The debate as to who constitutes a ‘child’ differs widely between people and societies. According to the UN Convention on the Rights of the Child (CRC), a child is ‘every human being below the age of 18 years unless under the law applicable to the child, majority is attained earlier’[1].  The definition used by the African Charter on the Rights and Welfare of the Child (hereafter the African Charter)[2] is consistent with that of the CRC.  Whilst this official definition is widely accepted because of its straightforward nature, the definition of a “child soldier” is still largely contested.[3] With regards to the military service, the CRC lowered the age of a child from 18 to 15.  Due to increasing concerns about the minimum recruitment age being higher, the Optional Protocol to the Convention on the Rights of the Child on the Involvement of Children in Armed Conflict raised the minimum recruitment age from 15 to 18 years[4]. Thus, this research will apply the definition in the Optional Protocol, which defines a child soldier as any child under the age of 18.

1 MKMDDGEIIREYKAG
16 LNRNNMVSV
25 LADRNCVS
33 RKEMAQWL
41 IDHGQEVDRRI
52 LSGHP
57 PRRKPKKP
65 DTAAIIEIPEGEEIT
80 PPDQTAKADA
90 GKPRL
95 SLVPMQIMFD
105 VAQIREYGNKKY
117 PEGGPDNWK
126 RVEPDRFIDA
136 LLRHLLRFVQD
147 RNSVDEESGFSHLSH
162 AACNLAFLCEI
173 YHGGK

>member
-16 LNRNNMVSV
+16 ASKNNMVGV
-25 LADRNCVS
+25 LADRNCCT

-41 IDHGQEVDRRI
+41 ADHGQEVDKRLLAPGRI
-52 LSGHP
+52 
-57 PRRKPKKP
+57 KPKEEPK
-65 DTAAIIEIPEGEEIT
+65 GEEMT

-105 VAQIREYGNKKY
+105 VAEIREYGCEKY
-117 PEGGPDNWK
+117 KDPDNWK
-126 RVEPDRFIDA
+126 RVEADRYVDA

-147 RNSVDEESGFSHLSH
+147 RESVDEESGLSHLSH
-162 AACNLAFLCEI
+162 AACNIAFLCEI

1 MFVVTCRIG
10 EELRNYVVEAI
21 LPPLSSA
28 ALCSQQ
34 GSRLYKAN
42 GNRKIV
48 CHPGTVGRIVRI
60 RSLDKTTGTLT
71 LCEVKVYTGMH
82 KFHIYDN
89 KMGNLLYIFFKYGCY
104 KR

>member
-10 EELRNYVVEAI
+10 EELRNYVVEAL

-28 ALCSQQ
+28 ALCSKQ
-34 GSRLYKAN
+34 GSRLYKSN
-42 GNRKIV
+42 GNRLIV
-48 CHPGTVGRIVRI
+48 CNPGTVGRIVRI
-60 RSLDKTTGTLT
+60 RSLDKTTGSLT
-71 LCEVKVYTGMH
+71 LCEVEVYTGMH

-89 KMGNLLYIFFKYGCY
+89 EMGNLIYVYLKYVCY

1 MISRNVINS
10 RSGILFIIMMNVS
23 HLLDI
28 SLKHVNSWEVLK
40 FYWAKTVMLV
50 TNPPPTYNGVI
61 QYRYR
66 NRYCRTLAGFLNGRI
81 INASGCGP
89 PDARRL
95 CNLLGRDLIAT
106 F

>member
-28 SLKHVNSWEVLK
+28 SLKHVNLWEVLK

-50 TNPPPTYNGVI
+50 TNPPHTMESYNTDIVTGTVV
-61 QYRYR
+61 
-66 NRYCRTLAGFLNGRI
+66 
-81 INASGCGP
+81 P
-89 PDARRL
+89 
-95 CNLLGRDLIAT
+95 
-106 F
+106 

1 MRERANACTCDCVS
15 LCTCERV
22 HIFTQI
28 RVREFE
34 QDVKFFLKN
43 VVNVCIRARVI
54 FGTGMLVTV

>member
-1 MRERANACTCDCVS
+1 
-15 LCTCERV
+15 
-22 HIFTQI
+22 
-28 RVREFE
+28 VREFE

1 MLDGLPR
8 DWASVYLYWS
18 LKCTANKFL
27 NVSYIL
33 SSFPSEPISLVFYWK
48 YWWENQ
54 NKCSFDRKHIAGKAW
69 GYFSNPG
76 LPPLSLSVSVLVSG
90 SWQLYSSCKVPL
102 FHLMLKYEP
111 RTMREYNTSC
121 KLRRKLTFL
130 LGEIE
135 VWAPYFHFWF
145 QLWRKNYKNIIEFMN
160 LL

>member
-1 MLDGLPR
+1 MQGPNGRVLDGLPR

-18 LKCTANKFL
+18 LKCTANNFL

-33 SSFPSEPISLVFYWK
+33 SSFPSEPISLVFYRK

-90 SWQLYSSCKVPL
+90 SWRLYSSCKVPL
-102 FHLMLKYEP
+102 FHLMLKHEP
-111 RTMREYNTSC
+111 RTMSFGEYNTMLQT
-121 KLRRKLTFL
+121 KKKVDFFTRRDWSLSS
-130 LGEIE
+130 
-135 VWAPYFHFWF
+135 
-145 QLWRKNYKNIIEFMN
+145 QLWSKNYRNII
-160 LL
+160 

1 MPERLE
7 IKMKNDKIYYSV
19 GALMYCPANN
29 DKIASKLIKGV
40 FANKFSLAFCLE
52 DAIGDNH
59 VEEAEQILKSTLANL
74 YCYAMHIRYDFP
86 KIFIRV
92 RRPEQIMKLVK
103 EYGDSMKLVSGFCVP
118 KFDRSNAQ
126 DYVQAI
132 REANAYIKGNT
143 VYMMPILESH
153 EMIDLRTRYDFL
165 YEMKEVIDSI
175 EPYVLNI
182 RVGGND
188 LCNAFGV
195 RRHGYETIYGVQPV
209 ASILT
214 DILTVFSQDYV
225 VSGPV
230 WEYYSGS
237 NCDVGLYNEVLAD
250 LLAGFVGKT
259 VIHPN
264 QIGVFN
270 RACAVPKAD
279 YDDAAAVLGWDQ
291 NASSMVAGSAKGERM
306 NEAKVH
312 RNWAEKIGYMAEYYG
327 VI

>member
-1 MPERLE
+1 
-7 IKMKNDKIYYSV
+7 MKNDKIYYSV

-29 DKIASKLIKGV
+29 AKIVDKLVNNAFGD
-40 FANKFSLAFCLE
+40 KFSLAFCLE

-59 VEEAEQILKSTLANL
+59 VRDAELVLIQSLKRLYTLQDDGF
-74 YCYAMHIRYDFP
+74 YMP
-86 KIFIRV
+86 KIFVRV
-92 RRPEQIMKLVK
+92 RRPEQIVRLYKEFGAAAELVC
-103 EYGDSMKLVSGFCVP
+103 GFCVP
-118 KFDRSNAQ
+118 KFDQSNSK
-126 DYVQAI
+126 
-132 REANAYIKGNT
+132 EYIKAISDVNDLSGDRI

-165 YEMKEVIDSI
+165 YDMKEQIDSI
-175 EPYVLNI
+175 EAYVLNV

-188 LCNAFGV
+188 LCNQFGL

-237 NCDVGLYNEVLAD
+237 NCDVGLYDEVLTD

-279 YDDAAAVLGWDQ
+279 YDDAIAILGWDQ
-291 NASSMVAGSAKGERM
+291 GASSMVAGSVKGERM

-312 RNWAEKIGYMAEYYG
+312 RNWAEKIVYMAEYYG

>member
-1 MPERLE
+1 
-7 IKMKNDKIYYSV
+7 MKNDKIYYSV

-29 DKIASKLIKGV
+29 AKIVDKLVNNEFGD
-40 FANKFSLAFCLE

As to the role the child must carry out in the fighting forces in order to fall under the definition of a child ‘soldier’, this research will apply the definition agreed upon in the Cape Town Principles,[5]which states that a child soldier is any person under 18 years of age, who is part of any kind of regular or irregular armed force in any capacity, including but not limited to cooks, porters, messengers and those accompanying such groups, other than purely as family members. It includes girls recruited for sexual purposes and forced marriage. It does not, therefore, only refer to a child who is carrying or has carried arms. Thus, for the purpose of this research, a ‘child soldier’ is defined as any person under the age of 18 who is associated with the fighting forces in any capacity.